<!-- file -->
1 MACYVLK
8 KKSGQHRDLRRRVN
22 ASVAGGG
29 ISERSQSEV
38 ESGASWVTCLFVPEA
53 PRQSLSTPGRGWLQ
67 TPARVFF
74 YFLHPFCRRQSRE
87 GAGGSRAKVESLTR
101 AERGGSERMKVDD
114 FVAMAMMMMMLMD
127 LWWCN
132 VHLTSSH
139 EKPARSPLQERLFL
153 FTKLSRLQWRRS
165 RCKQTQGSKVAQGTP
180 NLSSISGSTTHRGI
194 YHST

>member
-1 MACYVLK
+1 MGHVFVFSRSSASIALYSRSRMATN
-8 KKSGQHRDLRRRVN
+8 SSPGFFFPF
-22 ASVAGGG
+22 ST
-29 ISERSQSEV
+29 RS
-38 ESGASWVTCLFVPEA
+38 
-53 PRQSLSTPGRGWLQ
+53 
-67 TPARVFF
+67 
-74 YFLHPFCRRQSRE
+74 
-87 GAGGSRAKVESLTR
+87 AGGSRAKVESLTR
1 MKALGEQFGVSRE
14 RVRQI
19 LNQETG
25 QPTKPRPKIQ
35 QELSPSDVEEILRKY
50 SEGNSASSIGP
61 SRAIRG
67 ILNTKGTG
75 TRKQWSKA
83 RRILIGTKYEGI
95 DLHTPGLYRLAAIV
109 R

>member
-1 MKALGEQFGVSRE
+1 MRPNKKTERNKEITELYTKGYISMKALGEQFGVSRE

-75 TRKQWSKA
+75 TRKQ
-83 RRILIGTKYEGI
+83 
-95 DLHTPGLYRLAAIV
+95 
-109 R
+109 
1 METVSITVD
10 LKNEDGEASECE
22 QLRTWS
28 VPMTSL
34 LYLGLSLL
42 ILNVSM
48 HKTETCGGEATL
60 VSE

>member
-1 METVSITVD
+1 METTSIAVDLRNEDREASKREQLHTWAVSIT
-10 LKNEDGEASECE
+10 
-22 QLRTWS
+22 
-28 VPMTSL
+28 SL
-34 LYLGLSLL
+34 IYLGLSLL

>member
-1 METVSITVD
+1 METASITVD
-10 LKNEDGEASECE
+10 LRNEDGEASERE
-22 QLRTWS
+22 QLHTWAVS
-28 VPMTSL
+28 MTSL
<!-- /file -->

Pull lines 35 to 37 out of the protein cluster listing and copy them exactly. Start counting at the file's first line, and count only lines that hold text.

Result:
+74 
-87 GAGGSRAKVESLTR
+87 AGGSRAKVESLTR